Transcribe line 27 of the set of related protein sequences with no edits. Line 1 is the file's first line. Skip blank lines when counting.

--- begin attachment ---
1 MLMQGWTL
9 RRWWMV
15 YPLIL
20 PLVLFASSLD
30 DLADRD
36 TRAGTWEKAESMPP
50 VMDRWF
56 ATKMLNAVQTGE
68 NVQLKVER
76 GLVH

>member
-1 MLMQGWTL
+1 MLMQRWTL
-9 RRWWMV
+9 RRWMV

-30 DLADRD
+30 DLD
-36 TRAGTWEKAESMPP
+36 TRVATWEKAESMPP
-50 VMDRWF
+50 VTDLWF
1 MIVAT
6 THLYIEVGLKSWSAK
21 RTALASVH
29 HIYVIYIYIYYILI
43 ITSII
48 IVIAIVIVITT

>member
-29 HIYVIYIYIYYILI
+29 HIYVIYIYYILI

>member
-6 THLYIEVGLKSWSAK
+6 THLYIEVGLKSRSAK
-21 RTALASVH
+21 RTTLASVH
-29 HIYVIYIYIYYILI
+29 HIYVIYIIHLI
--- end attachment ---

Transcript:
48 IVIAIVIVITT